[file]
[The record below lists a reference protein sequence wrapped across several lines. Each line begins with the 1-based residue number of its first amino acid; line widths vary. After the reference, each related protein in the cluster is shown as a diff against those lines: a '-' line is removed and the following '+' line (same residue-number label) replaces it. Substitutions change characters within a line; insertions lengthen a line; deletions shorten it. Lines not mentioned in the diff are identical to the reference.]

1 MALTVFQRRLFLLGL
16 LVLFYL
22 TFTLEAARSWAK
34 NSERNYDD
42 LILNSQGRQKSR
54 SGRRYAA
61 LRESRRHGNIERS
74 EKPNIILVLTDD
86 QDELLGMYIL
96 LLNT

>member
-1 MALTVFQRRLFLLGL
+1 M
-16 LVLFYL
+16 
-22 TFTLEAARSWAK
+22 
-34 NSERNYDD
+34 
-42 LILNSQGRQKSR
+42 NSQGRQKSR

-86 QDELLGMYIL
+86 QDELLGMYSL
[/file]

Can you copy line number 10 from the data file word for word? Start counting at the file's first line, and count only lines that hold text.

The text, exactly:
86 QDELLGMYIL